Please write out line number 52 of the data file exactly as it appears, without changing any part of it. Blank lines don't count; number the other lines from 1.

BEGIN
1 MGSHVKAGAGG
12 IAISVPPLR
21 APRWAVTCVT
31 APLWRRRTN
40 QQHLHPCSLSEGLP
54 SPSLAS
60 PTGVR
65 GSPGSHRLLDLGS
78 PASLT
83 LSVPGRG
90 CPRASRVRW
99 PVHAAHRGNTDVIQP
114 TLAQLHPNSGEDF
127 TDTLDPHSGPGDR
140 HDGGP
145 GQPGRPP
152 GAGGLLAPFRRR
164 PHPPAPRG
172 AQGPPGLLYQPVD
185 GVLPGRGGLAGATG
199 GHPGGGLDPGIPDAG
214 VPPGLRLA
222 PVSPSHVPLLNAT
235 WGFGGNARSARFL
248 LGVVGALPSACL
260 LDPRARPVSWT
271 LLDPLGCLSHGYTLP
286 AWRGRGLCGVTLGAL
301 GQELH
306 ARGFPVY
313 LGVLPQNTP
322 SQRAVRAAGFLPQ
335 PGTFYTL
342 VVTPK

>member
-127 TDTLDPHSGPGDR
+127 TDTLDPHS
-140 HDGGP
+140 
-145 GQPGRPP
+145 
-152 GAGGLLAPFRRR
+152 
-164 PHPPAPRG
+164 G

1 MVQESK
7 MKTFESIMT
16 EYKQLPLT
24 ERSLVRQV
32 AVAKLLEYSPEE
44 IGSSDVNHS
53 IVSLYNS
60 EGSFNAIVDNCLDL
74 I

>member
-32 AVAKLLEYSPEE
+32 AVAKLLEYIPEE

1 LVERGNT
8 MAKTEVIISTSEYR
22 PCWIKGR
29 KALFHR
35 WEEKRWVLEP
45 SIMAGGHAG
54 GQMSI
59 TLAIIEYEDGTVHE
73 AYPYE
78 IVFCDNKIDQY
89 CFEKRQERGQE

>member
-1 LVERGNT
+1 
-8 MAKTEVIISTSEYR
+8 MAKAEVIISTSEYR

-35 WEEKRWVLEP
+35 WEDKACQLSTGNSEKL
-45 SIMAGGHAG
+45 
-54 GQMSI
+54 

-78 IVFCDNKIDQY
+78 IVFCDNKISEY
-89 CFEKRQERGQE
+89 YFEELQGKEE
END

53 IVSLYNS